Wednesday, February 17, 2010

and an angry little child shall lead them

If the entertainment industry can't figure out how to deal with digital media as a commodity, how about letting the criminal justice system should have a go? The entertainment industry doesn't know how to properly monetize a digital transaction, but it seems a courtroom knows when a digital crime is being committed:
When Amy was a little girl, her uncle made her famous in the worst way: as a star in the netherworld of child pornography. Photographs and videos known as “the Misty series” depicting her abuse have circulated on the Internet for more than 10 years, and often turn up in the collections of those arrested for possession of illegal images.

Now, with the help of an inventive lawyer, the young woman known as Amy — her real name has been withheld in court to prevent harassment — is fighting back.

She is demanding that everyone convicted of possessing even a single Misty image pay her damages until her total claim of $3.4 million has been met.
It's a sick kind of royalty payment -- except where Hollywood producers claim (and unions reject) that full royalties for the distribution of (non-exploitative) events via the internet is unsustainable, "Amy" is hoping the economic effects of her digital retransmission will be ruinous on its perpetrators.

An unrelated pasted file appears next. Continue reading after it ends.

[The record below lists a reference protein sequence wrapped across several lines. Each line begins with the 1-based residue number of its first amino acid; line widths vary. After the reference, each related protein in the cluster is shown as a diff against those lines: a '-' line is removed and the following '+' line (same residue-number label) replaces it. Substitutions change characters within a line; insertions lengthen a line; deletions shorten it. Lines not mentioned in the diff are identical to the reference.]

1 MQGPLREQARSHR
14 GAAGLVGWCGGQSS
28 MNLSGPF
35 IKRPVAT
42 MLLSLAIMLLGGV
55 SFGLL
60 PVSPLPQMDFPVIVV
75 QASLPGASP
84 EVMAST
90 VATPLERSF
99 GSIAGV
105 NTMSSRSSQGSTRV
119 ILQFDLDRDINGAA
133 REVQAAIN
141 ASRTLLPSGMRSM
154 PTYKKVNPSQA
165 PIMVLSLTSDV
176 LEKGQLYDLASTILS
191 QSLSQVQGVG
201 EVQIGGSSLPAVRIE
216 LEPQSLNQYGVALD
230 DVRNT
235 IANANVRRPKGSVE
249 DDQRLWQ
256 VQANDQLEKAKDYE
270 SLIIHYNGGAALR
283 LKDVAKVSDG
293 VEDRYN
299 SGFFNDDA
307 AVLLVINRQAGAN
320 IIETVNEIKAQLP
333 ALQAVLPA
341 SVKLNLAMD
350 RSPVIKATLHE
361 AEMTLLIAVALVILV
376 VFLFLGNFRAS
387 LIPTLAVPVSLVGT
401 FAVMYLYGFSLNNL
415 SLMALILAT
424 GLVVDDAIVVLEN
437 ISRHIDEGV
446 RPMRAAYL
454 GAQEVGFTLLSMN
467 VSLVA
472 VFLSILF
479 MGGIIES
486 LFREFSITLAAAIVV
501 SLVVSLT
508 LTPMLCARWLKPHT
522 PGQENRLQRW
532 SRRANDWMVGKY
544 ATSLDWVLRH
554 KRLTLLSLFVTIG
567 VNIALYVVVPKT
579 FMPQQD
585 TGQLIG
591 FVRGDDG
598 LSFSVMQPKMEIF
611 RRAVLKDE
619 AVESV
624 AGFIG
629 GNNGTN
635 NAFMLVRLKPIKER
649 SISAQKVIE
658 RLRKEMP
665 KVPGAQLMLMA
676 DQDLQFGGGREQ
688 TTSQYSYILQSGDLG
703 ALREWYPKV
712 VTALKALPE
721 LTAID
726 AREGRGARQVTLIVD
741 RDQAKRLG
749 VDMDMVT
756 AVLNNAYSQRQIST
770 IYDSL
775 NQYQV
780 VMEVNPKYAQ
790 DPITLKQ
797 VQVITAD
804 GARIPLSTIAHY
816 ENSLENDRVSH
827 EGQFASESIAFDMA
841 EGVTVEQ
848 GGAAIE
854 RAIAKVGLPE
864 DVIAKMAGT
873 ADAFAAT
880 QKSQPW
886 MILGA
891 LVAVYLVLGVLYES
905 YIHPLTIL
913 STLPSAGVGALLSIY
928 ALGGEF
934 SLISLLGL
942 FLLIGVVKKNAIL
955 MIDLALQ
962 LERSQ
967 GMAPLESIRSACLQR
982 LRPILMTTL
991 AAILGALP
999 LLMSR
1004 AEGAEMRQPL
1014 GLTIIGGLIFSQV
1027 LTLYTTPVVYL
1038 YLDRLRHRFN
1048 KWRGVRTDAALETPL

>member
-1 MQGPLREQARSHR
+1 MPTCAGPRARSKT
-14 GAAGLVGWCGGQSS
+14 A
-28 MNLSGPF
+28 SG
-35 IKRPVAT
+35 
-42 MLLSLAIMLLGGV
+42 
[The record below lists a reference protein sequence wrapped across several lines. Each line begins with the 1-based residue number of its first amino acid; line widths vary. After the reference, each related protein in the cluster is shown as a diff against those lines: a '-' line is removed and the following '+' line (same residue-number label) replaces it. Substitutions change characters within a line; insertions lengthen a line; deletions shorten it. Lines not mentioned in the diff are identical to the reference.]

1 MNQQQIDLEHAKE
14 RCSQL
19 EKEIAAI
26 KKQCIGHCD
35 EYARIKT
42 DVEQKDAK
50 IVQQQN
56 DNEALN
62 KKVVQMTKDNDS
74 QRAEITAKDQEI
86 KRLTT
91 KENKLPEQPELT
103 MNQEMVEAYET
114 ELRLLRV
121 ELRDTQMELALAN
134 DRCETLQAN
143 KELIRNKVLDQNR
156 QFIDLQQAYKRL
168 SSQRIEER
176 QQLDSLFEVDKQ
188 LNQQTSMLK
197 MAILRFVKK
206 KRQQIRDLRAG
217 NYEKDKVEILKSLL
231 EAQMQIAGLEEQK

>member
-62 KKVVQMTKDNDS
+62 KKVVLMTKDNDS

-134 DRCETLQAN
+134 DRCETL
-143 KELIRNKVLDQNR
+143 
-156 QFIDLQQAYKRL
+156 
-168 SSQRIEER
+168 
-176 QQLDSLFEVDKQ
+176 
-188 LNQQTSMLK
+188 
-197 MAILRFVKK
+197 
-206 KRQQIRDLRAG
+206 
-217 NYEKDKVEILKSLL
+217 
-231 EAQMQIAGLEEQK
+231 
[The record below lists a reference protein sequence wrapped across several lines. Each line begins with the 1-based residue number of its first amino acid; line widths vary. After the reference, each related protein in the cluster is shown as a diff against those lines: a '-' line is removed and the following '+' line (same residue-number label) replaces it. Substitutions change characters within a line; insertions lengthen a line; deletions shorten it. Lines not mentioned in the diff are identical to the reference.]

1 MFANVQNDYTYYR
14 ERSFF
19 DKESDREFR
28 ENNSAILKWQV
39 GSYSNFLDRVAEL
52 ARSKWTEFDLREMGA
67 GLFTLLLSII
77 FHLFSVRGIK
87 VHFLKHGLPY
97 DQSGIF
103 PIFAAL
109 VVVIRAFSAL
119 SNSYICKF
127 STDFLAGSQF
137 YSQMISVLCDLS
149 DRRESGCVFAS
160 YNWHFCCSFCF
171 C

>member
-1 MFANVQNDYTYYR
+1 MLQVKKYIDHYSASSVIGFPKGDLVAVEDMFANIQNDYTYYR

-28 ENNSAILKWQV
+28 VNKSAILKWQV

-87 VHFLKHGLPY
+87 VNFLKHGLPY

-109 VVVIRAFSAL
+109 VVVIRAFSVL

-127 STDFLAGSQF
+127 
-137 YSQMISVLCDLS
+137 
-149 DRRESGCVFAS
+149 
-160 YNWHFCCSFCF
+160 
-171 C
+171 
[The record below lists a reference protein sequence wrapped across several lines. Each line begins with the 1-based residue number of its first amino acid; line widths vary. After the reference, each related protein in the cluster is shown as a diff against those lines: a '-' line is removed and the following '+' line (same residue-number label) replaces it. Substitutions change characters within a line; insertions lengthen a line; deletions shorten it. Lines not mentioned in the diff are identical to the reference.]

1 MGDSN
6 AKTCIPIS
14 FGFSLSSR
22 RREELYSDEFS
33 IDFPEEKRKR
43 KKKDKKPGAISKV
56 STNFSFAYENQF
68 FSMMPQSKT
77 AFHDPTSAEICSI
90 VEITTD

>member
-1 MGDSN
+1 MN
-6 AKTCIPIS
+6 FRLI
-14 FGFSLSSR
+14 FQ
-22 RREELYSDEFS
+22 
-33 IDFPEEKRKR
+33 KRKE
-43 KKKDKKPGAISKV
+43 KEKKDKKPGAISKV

This is part of a larger (and far more serious) debate about society's treatment -- or lack thereof -- of sexual offenders. And while we would not want to trivialize the victim in this case for as much as a nanosecond, there is an interesting philosophical debate on the margins of this case:
Some experts argue that forcing payment from people who do not produce such images but only possess them goes too far.
So here is the question as it relates to the issues of digital distribution: some are arguing that possessing, but not creating, these images does not constitute an act of abuse on the original victim, and thus they don't owe her restitution.

Hollywood producers argue that viewing a performance on your computer, rather than in the movie theater or on a television screen, constitutes a less-valuable (if not outright criminal) transaction. How long will that argument hold water?

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